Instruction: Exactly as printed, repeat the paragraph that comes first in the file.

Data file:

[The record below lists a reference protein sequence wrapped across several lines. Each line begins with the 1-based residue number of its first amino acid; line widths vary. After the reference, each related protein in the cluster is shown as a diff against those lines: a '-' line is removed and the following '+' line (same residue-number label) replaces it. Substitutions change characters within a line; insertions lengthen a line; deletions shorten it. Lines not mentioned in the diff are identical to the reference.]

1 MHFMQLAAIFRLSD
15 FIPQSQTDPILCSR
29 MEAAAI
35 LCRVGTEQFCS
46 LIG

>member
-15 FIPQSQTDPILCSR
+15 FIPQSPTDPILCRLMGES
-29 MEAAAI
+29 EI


[The record below lists a reference protein sequence wrapped across several lines. Each line begins with the 1-based residue number of its first amino acid; line widths vary. After the reference, each related protein in the cluster is shown as a diff against those lines: a '-' line is removed and the following '+' line (same residue-number label) replaces it. Substitutions change characters within a line; insertions lengthen a line; deletions shorten it. Lines not mentioned in the diff are identical to the reference.]